April 25, 2009

Bull of Canonization of St. Anthony Mary Zaccaria

The Bull’s first English translation
comes on the occasion of
Fr. Augusto M. Pucci’s
70th year of dedicated and faithful service
as a Barnabite priest to God and His people.
Rome, Italy 1939 - 8 IV - 2009- Oakville, Canada


From the Introduction to Dilectus Domini nostri
Bull of Canonization of St. Anthony Mary Zaccaria  
by †Sergio Pagano, CRSP, Titular Bishop of Celene Prefect of the Vatican Secret Archives

The canonization of the Founder of the Barnabites occurred many years following his death (1539). His canonization also followed experiences of various vicissitudes related to the events of history that pertained to the Congregation between the seventeenth and nineteenth centuries. (...) 
       The ordinary process began in 1802. However, the first stage had already taken place in October 1800 during the provincial chapter of Lombardy. The Barnabite who must be acknowledged as the prime animator behind the future canonization of Anthony Mary Zaccaria was Reverend Father Francesco Fontana (1750–1822). (...)
       Without going into all the merits of the long procedural process, we shall only say that the many efforts of the Barnabites were in the end rewarded. The figure of their Founder was enriched both by the precious circles of contemporary and latter witnesses. This outcome led His Holiness Leo XIII to beatify Anthony Mary Zaccaria on January 3, 1890, given that the Congregation of Rites had already approved three miracles that were attributed to this future saint. This opened the way to canonization as requested by Father Granniello, who adduced an abundance of canonical arguments.
         During the Consistory of May 20, 1897, His Holiness Leo XIII decreed the canonization of Anthony Mary Zaccaria. On May 27, 1897, the pope issued the Bull of Canonization Dilectus Domini nostri. In truth, this Bull had been signed by the pontiff and twenty-three cardinals several days prior to the actual issuance of the Bull. (...)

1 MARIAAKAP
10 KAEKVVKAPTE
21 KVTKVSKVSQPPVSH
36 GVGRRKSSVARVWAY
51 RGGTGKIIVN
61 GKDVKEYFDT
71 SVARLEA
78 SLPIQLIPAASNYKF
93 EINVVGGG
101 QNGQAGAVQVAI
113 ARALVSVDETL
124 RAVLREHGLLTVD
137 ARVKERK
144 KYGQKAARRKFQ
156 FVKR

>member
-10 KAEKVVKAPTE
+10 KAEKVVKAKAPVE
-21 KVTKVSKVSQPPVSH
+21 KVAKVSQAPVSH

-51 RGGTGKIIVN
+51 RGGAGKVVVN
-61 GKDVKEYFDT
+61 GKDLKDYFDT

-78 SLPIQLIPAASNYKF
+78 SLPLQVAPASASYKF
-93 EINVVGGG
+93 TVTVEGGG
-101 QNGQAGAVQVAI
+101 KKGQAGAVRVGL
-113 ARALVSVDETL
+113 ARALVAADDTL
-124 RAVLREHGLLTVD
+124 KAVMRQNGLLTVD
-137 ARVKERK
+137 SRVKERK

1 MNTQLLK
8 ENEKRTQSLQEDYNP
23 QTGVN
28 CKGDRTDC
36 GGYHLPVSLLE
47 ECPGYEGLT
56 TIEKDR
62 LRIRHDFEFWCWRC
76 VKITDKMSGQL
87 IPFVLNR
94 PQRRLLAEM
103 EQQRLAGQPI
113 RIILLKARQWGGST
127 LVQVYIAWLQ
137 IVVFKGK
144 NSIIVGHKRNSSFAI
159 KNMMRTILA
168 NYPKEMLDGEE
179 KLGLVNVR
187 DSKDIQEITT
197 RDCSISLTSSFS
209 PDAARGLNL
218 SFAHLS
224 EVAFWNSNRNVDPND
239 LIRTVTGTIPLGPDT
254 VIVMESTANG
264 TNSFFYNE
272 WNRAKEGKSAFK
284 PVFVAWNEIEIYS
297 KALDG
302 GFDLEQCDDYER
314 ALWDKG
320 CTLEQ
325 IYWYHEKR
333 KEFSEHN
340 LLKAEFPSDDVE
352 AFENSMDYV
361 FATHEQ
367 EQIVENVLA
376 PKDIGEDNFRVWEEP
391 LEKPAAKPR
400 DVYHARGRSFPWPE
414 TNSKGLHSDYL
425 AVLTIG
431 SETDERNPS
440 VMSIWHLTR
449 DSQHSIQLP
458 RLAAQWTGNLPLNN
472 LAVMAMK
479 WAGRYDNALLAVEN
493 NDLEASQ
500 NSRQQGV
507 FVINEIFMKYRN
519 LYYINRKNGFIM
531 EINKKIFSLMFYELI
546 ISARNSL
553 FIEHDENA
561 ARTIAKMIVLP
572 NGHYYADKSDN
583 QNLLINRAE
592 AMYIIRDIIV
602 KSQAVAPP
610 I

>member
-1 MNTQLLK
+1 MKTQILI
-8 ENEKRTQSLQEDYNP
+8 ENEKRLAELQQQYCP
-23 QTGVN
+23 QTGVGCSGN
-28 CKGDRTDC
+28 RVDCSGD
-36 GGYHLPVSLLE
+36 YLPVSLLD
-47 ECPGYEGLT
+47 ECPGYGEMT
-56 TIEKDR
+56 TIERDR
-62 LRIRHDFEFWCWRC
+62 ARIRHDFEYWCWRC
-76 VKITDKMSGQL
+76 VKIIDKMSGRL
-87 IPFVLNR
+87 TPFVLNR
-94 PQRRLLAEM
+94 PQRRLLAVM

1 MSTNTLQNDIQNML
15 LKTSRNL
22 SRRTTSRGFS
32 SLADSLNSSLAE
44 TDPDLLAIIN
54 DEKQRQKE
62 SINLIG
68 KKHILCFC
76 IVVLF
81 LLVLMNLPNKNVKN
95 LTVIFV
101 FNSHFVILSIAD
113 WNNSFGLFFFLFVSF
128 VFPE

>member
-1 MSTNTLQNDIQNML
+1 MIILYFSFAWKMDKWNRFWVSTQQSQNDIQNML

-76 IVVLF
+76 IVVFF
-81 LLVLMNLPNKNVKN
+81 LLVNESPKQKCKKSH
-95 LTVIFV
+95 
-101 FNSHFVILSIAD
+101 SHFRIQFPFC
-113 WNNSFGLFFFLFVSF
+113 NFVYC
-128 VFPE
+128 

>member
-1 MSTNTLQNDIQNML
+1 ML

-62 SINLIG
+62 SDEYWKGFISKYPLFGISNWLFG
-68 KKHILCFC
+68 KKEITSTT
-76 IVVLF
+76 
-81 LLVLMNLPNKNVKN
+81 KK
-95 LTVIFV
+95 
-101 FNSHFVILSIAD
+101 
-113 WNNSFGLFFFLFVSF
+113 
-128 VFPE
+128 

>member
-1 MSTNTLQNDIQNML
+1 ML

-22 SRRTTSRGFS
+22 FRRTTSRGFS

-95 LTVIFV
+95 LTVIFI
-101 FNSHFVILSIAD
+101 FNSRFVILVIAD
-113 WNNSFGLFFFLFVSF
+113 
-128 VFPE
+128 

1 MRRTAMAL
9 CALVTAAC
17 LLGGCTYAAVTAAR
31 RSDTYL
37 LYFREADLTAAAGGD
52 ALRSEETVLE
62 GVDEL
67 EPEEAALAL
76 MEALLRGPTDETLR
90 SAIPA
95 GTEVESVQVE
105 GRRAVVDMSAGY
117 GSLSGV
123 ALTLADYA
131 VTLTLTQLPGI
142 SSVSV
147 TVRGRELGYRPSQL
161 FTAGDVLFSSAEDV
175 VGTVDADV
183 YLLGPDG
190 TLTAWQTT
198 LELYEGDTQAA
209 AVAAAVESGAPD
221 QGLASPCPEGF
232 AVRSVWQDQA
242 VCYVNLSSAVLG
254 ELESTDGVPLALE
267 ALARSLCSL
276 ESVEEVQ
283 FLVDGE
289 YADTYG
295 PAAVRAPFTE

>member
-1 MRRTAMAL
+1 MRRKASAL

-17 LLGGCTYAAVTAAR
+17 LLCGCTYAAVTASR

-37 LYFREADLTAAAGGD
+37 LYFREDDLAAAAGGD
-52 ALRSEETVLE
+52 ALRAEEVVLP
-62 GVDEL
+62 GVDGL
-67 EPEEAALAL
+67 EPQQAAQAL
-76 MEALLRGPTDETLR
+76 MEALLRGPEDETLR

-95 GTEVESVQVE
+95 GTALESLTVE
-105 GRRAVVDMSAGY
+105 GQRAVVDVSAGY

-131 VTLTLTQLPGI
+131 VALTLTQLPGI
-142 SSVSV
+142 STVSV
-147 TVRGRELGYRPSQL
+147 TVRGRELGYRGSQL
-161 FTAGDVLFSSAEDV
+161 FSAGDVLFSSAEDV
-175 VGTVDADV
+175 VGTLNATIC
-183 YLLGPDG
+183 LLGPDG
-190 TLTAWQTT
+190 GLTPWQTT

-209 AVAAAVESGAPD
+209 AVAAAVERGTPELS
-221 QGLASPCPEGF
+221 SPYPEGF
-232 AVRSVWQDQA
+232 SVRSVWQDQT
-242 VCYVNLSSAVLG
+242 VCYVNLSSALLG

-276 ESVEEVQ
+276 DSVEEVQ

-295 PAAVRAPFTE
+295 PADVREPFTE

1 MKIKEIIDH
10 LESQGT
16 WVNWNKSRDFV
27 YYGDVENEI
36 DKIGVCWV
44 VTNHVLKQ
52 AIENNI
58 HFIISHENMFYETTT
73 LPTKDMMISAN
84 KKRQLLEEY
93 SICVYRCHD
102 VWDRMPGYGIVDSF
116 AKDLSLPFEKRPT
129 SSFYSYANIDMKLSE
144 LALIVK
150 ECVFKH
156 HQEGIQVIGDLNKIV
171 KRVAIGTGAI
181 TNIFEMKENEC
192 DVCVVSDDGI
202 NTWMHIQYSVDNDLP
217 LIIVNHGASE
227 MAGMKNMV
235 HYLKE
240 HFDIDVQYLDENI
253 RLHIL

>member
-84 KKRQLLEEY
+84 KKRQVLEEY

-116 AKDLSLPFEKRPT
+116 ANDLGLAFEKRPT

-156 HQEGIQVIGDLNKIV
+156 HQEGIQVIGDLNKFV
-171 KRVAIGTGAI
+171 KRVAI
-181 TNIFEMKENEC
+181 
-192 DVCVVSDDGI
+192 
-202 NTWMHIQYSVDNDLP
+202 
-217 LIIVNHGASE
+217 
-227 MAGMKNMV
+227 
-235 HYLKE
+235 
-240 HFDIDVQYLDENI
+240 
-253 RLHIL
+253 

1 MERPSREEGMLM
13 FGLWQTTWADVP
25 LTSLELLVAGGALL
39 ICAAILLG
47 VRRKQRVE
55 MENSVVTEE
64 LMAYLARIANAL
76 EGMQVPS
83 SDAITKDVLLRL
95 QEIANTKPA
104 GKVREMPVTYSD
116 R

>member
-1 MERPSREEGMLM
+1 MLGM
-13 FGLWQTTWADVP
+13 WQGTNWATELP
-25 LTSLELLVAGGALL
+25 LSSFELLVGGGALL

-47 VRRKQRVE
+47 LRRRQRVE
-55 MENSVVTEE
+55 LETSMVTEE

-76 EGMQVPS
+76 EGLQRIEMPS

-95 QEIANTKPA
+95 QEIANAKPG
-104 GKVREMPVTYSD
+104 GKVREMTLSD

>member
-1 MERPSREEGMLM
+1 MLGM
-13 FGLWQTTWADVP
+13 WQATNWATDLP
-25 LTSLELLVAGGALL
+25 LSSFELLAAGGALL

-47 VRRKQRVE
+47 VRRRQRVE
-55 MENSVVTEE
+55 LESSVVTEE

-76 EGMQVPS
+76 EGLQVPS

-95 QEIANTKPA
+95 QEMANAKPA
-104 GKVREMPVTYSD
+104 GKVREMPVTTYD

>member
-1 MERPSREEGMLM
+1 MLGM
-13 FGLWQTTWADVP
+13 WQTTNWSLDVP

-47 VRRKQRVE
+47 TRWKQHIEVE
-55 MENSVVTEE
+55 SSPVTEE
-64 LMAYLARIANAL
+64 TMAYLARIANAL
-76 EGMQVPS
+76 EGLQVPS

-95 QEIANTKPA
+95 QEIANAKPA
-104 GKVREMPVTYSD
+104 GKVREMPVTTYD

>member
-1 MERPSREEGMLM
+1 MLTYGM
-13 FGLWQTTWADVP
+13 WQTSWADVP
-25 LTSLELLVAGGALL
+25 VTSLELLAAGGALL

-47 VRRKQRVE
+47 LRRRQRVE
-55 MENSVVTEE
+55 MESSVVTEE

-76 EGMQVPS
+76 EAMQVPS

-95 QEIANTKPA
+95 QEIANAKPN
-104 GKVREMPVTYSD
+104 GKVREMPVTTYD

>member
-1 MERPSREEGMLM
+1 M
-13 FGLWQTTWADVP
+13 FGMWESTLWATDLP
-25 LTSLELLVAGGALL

On May 27, 1897, St. Peter’s Basilica housed this great ceremony: under the rays of Bernini were the portraits of two future saints, Anthony Mary Zaccaria and Peter Fourier. The basilica was illuminated by 950 chandeliers, and was filled with faithful. In solemnity, His Holiness Leo XIII pronounced the formal act of canonization and, indeed, the Bull bears the very date of the ceremony. The Barnabites in Italy, particularly those in Cremona where Zaccaria was born, and the entire Church could now begin to venerate our Founder as a saint – we could even say, a great saint – who, on the example of the Apostle Paul, dedicated himself tirelessly to the Church until his death at a young age, leaving a fertile legacy.

Vatican City
September 5, 2008

April 20, 2009

Listening to our Readers..

Hi Fr. Robert,

Greetings in the Lord! Thank you for sharing Sr. Rorivic Ma Israel's reflections on the calendar. She is indeed a real treasure.

While navigating around the blog, I chose theme #3 to read. I was inspired by the choices that St. Anthony Mary Zaccaria made as a youth and how these choices affected his life. These thoughts were particular meaningful to me as I struggle to raise holy children.

The quote at the top of the page "Enter his world and you will be forever changed" made me laugh out loud! WOW! This is so true for the Gambino family. I feel like St. Anthony is a part of our family and, in fact, it's hard to imagine life without him now. Actually, I think the saying could be modified by changing the wording a little...."Enter the world of the Barnabites, (whose founder was Saint Anthony Zaccaria) and you will be forever changed". I am certain that this is what happened to us. Sometimes, it feels like we've been swept up into a spiritual cyclone! The profound and concrete changes that have taken place within each of us are truly remarkable. One really needs an abundance of stamina to keep up! Thanks be to God and thank you, Fr. Robert, for opening this treasure to us. We are eternally grateful!